Advertising is said to drive commerce. It comes with the territory, as the real trick is not just to manufacture, but to sell at a profit. A well-planned and skilfully executed advertising campaign can add to a product’s or service’s success. While most entrepreneurs compete fairly and ethically, in terms of advertising as well as commerce, some may turn to cutting corners. We would like to share our observations about unfair advertising, which qualifies as tortious unfair competition.
What Qualifies as Tortious Unfair Competition?
In this alert, we will comment on how to recognise and defend yourself against acts that the Unfair Competition Act (the Act) does not clearly define as unfair competition, but that obviously hurt your business.
The Unfair Competition Act contains a rather lengthy list of acts that are explicitly named unfair competition torts. They fall in several groups. The typical examples are using false or misleading markings, soliciting employees or clients, and unfair advertising. If your rival commits one of these, you may very likely have an evident claim based on the explicit language of the Act.
Latest Legal Changes Concerning the Inventory of Telecommunications Infrastructure and Services
In the Polish telecommunications sector, the hot topic now is the implementation of the European Electronic Communications Code, which is two years overdue. In contrast, a significant amendment to the Act of 7 May 2010 on supporting the development of telecommunications services and networks (the Act) concerning reporting obligations on the inventory of telecommunications infrastructure and services has passed with little notice. The new rules became effective at the beginning of this year.
Cross-Post from Employment Law Worldview – 2023 – A Year of Change for Czech Employers
This is a Cross-Post from Employment Law Worldview website. Please contact Jaroslav Tajbr with any questions.
This year the Czech Ministry of Labour and Social Affairs will introduce major changes to Czech employment law. The summary of new obligations and rights are published here.
Unfair Competition – How To Deal With It? Part 2
In the previous blog entry, we gave a taste of what unfair competition could be like in practice where taking advantage of rival-generated resources is concerned, and what to watch out for to defend your business.
In this part, we want to briefly discuss how to ensure your business’s compliance to protect yourself against unfair competition.
Unfair Competition – How To Deal With It?
Amid today’s economic downturn concerns, competitive rivalry on the market is undoubtedly gaining momentum. The majority of entities compete on merits, though there are situations where current market situation may give rise to a number of problems previously either unknown or put aside by many entrepreneurs.
Some businesses may resort to unfair methods geared to take advantage of rival-generated resources. The typical objective of such actions is to cut in where other entities already are by the sweat of their brow.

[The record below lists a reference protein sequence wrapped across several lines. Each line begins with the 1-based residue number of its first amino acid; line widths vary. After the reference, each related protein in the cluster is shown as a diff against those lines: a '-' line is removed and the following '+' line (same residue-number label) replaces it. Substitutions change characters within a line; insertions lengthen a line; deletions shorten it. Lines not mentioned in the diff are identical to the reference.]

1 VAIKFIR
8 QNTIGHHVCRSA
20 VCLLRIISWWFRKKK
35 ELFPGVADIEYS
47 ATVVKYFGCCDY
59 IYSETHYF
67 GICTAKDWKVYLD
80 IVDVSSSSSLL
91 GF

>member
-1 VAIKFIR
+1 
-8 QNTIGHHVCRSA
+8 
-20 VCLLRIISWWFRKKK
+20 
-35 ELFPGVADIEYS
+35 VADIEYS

There are several types of behaviour that may constitute an act of unfair competition, subject to potential legal action – parasitic competition, use of another’s confidential information, and unfair soliciting of another’s employees, to name a few.
New Provisions Regarding Remote Work
Workplace dynamic has always spearheaded legislative change. Change is the only certainty in employment law. Since the global pandemic broke out, we have been witnessing tremendous economic and social changes, which may now make their way to the Polish Labour Code.
EU Sanctions Against Russia
The EU first adopted restrictive measures against the Russian Federation back in 2014, in response to Russia’s annexation of Crimea and Sevastopol and the destabilisation of Ukraine. Since then, the EU has massively expanded the sanctions, following Russia’s military aggression against Ukraine and its decision to recognise the non-government-controlled areas of the Donetsk and Luhansk oblasts as independent entities in 2022.
As of 19 October 2022, the EU has adopted eight so called “packages” of sanctions, each of them tightening and strengthening the effectiveness of already existing sanctions by, in particular, adding new restrictive measures, broadening the scope of the existing measures and adding more individuals and entities to the EU sanctions list. These measures are mainly aimed at weakening Russia’s ability to wage a war; therefore, they primarily target areas such as the financial sector, energy and transport sectors or dual-use goods. To that end, the sanctions include individual measures, as well as trade restrictions – in particular export and import bans – or even restrictions on media and other measures.
Polish Corporate Law Is About To Change – Holdings Law is Coming Into Force
The amendments to Polish corporate law are coming into force on 13 October 2022.
Unlike certain foreign legal frameworks, Polish law had, so far, only fragmentary provisions regulating relations between companies within the same group. The new law addresses this area and brings about fresh opportunities, obligations and challenges related to the operations of groups of companies in Poland. It offers closer control over subsidiaries by a parent, for a price of extended liability of a parent company and its officers.
Protection of Whistleblowers in Czech Republic
A new draft bill on the Act on Protection of Whistleblowers is currently being discussed in the Parliament and is estimated to enter into force on 1 July 2023. What obligations will it impose?